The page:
How to Have THE Menopause Talk
Jan. 26, 2022
Hot flashes, irritability, and sex pain aren’t exactly dinner conversation. But cluing your partner into your situation can help them understand—and you feel supported.
“You don’t understand how big a deal, how strong a connection, and how major a point of pride our sex life has been for our marriage,” says Maria, 50, a yoga instructor who lives in a suburb of Denver. “There was never, ever a time I was ‘too tired’ for sex. There was never a day I wasn’t feeling like, to quote Marvin Gaye, ‘let’s get it on.’ Then along came peri-menopause, and intercourse hurt. I found myself creating all kinds of excuses to avoid sex.”
Welcome to the land of shifting hormones: peri-menopause (the years leading up menopause) and menopause itself (the cessation of menstruation).
And the changes aren’t just about what happens in bed: Peri-menopause and menopause can also lead to bouts of irritability, insomnia, drenching hot flashes, and more.
“It’s hard to look cute and feel good about yourself when you’re having such a major hot flash that even your eyebrows are sweating,” says Priscilla, 59, an editor who was dating her now wife (who’s 14 years her junior) when these symptoms struck. “That symptom identified me as an older gal. I was a peri-menopausal woman. The cultural stigma, even if just mild and internalized, exists.”
It’s not always comfortable, or convenient, but having The Talk about what you are experiencing is important. It’s something both Maria and Priscilla did, and we can help you do it, too.First, understand what’s happening to your body. It’s easier to explain your issues to your partner when you fully grasp them yourself. There’s a huge lack of education about menopause out there, so your partner, and yourself, may understandable be somewhat in the dark. One small survey of American obgyn residents finds that fewer than one in five receives formal training in menopause medicine. As such, here’s some intel. Due to shifting hormones, a woman’s sex drive may decline, and she may experience vaginal dryness and discomfort with intercourse. “This is known as GSM or genito-urinary symptoms of menopause. Sex can become painful due to thinner, dryer tissue. The vaginal opening narrows, too, which can cause discomfort with penetrative sex, and that goes for same-sex couples as well,” says Sheryl Kingsberg, PhD, a psychologist, professor at Case Western Reserve University School of Medicine, and chief of the OBGYN Division of Behavioral Medicine at University Hospitals Cleveland Medical Center.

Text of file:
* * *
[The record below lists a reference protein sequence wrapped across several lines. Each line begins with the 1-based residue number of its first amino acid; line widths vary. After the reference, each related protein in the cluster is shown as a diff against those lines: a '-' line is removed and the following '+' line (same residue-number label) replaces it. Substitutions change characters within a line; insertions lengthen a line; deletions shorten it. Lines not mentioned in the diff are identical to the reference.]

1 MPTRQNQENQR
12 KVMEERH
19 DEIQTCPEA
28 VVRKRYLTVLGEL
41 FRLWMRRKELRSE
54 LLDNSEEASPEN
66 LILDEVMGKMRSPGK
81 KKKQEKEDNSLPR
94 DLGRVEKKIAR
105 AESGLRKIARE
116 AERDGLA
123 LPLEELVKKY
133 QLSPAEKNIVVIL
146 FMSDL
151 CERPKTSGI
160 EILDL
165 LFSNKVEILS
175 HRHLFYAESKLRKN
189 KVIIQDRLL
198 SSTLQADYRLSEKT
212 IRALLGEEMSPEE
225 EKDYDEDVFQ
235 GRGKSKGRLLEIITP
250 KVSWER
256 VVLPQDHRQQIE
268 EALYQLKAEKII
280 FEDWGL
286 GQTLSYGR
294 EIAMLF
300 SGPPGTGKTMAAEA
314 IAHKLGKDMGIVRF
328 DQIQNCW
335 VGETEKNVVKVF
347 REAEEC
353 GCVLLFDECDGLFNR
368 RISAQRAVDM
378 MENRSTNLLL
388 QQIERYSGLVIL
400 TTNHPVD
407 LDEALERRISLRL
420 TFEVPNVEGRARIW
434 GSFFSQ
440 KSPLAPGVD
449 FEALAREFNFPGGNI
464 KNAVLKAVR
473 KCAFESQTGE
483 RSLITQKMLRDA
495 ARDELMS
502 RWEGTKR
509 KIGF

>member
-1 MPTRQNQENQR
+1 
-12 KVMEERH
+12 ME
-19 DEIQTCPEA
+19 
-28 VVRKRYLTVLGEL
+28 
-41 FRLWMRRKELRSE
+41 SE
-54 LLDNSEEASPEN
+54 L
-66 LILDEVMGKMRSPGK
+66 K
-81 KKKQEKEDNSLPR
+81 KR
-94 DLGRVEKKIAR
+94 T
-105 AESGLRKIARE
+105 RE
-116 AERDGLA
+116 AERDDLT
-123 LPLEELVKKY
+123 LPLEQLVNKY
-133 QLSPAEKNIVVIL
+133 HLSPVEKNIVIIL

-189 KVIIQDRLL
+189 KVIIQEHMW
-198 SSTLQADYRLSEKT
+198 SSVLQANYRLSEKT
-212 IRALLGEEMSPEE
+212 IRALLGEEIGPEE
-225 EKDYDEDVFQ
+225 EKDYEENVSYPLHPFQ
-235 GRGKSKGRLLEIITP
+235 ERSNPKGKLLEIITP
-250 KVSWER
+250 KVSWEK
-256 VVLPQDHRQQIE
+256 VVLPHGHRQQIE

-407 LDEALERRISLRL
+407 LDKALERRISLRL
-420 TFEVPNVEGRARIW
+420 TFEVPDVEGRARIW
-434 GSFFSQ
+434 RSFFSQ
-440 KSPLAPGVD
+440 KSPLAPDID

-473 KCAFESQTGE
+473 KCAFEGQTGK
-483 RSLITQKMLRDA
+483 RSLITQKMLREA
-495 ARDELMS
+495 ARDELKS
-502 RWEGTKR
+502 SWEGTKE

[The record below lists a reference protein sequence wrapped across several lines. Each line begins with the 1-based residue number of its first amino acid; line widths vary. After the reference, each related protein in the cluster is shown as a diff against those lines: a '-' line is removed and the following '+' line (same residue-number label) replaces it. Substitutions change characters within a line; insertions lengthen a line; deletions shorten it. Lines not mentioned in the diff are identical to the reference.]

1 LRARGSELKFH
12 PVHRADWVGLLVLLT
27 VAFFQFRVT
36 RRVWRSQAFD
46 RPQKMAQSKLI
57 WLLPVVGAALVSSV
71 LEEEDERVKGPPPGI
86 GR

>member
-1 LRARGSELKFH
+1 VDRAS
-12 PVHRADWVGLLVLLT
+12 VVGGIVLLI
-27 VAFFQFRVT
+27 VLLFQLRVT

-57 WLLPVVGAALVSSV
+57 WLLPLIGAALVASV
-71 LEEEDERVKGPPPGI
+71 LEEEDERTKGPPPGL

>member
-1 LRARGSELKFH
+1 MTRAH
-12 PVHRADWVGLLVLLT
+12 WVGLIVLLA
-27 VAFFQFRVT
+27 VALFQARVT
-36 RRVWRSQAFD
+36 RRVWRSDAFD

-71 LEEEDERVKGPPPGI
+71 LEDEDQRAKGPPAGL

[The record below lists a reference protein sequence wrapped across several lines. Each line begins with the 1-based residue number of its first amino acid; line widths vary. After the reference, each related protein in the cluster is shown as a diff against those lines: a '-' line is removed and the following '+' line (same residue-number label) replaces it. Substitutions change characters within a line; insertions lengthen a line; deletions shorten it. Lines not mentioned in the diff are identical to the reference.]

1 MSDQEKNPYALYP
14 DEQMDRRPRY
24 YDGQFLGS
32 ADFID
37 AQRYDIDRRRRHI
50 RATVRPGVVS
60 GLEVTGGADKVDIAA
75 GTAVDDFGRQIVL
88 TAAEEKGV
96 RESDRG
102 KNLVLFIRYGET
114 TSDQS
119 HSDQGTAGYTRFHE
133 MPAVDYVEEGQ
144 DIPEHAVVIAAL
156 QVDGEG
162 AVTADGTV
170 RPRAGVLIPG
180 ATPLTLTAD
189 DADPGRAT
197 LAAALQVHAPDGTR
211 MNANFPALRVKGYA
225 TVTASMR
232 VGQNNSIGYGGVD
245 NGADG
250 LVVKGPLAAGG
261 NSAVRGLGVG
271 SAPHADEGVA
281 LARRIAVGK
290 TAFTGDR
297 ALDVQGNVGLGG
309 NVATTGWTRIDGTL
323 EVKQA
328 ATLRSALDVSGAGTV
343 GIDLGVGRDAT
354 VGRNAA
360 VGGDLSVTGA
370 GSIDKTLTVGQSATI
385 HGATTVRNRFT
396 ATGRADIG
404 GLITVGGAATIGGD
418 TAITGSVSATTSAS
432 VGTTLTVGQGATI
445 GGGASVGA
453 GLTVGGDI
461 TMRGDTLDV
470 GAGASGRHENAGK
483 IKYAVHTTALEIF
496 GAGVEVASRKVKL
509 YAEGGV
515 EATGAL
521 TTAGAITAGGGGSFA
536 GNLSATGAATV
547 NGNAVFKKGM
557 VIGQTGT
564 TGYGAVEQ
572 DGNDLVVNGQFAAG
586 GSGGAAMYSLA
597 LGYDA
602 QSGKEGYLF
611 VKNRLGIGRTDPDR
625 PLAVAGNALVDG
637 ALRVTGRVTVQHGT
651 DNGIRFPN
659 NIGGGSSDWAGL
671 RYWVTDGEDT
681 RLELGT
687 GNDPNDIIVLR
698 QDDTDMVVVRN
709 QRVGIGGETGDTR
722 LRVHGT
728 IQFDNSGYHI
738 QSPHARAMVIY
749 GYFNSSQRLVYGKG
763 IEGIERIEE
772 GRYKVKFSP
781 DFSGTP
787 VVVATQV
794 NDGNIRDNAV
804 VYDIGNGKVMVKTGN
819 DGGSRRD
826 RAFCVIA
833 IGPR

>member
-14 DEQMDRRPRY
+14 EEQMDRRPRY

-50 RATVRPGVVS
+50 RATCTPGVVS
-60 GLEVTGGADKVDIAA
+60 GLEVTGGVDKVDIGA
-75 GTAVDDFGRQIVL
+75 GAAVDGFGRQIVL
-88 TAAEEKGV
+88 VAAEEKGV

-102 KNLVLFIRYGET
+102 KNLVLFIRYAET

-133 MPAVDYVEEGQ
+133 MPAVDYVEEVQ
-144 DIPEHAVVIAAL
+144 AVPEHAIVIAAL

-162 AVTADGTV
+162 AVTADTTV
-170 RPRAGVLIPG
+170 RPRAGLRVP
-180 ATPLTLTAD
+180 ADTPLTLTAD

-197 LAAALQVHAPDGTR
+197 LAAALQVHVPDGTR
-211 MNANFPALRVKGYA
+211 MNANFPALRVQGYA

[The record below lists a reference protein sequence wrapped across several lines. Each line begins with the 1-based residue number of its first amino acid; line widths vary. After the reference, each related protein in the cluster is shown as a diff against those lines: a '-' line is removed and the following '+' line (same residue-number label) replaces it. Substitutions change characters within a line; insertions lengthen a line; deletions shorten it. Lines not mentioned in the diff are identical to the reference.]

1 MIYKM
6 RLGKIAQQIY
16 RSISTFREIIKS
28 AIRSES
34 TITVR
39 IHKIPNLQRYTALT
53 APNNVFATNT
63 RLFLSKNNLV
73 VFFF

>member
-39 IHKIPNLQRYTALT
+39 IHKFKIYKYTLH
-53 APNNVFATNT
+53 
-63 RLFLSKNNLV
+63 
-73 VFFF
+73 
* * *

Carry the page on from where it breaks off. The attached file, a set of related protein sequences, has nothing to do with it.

This stage of life can also mute sexual desire, though Dr. Kingsberg is quick to say that “midlife sexuality is not an oxymoron.” Hypoactive sexual disorder, which means low libido, occurs often in younger women, but the incidence does tick up among women 45 to 64. In addition to the changes in hormones and neurochemical levels as women reach the end of fertility, notes Dr. Kingsberg, “cultural messages can communicate that women shouldn’t be sexual at this age.”
5 Key Talking Tips
It’s a lot—discussing big changes that are challenging to process and accept, especially given our society’s reticence to explore the topics of peri-menopause and menopause. Here, some advice to help you share and get in sync: